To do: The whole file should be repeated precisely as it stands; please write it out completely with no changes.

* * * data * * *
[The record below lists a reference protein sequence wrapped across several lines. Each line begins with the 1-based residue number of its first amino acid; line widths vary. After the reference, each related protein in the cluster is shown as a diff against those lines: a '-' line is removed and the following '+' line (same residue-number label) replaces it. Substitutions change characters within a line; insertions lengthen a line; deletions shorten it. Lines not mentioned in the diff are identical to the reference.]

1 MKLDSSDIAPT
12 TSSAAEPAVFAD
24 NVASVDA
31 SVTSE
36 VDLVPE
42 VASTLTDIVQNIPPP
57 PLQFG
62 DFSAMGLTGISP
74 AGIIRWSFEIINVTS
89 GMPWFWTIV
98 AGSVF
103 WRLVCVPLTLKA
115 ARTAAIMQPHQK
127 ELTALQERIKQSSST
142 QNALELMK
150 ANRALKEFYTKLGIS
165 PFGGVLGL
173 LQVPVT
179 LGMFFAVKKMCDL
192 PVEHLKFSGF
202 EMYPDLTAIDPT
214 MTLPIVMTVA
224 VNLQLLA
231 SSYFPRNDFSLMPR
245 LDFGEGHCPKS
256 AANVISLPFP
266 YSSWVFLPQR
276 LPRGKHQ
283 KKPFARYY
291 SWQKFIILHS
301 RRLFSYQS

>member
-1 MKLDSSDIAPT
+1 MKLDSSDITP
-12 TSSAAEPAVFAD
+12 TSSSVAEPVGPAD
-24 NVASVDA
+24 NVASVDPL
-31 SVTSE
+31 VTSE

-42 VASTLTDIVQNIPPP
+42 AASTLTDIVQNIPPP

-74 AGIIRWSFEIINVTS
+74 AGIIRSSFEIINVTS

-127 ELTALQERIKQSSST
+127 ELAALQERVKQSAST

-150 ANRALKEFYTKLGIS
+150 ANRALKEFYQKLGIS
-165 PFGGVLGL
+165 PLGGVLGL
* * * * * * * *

[The record below lists a reference protein sequence wrapped across several lines. Each line begins with the 1-based residue number of its first amino acid; line widths vary. After the reference, each related protein in the cluster is shown as a diff against those lines: a '-' line is removed and the following '+' line (same residue-number label) replaces it. Substitutions change characters within a line; insertions lengthen a line; deletions shorten it. Lines not mentioned in the diff are identical to the reference.]

1 MKLDSSDIAPT
12 TSSAAEPAVFAD
24 NVASVDA
31 SVTSE
36 VDLVPE
42 VASTLTDIVQNIPPP
57 PLQFG
62 DFSAMGLTGISP
74 AGIIRWSFEIINVTS
89 GMPWFWTIV
98 AGSVF
103 WRLVCVPLTLKA
115 ARTAAIMQPHQK
127 ELTALQERIKQSSST
142 QNALELMK
150 ANRALKEFYTKLGIS
165 PFGGVLGL
173 LQVPVT
179 LGMFFAVKKMCDL
192 PVEHLKFSGF
202 EMYPDLTAIDPT
214 MTLPIVMTVA
224 VNLQLLA
231 SSYFPRNDFSLMPR
245 LDFGEGHCPKS
256 AANVISLPFP
266 YSSWVFLPQR
276 LPRGKHQ
283 KKPFARYY
291 SWQKFIILHS
301 RRLFSYQS

>member
-1 MKLDSSDIAPT
+1 MKLDSSDITP
-12 TSSAAEPAVFAD
+12 TSSSVAEPVGPAD
-24 NVASVDA
+24 NVASVDPL
-31 SVTSE
+31 VTSE

-42 VASTLTDIVQNIPPP
+42 AASTLTDIVQNIPPP

-74 AGIIRWSFEIINVTS
+74 AGIIRSSFEIINVTS

-127 ELTALQERIKQSSST
+127 ELAALQERVKQSAST

-150 ANRALKEFYTKLGIS
+150 ANRALKEFYQKLGIS
-165 PFGGVLGL
+165 PLGGVLGL